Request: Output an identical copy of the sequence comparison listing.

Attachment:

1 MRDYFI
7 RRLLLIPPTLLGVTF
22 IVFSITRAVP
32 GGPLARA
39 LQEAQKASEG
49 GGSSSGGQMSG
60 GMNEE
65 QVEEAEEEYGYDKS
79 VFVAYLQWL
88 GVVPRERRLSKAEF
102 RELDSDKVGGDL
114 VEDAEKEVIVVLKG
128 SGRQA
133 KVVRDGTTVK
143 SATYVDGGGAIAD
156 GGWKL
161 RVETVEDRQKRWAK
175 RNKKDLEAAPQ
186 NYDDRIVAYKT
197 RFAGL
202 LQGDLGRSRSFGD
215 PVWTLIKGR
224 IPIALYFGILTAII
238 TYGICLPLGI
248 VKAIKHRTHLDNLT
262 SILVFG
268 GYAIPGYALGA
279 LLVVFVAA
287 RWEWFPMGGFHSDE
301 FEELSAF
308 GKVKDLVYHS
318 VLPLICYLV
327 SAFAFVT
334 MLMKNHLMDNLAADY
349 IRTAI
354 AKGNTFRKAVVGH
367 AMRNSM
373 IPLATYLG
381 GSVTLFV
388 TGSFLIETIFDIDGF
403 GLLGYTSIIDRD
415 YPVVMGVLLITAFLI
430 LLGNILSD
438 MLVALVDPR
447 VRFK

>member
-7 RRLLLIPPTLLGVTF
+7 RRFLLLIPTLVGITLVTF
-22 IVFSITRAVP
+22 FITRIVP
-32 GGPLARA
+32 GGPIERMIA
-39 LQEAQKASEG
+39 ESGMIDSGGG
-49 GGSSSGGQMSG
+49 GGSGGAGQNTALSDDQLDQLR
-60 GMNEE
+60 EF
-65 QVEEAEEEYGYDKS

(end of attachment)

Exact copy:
1 MRDYFI
7 RRLLLIPPTLLGVTF
22 IVFSITRAVP
32 GGPLARA
39 LQEAQKASEG
49 GGSSSGGQMSG
60 GMNEE
65 QVEEAEEEYGYDKS
79 VFVAYLQWL
88 GVVPRERRLSKAEF
102 RELDSDKVGGDL
114 VEDAEKEVIVVLKG
128 SGRQA
133 KVVRDGTTVK
143 SATYVDGGGAIAD
156 GGWKL
161 RVETVEDRQKRWAK
175 RNKKDLEAAPQ
186 NYDDRIVAYKT
197 RFAGL
202 LQGDLGRSRSFGD
215 PVWTLIKGR
224 IPIALYFGILTAII
238 TYGICLPLGI
248 VKAIKHRTHLDNLT
262 SILVFG
268 GYAIPGYALGA
279 LLVVFVAA
287 RWEWFPMGGFHSDE
301 FEELSAF
308 GKVKDLVYHS
318 VLPLICYLV
327 SAFAFVT
334 MLMKNHLMDNLAADY
349 IRTAI
354 AKGNTFRKAVVGH
367 AMRNSM
373 IPLATYLG
381 GSVTLFV
388 TGSFLIETIFDIDGF
403 GLLGYTSIIDRD
415 YPVVMGVLLITAFLI
430 LLGNILSD
438 MLVALVDPR
447 VRFK

>member
-7 RRLLLIPPTLLGVTF
+7 RRFLLLIPTLVGITLVTF
-22 IVFSITRAVP
+22 FITRIVP
-32 GGPLARA
+32 GGPIERMIA
-39 LQEAQKASEG
+39 ESGMIDSGGG
-49 GGSSSGGQMSG
+49 GGSGGAGQNTALSDDQLDQLR
-60 GMNEE
+60 EF
-65 QVEEAEEEYGYDKS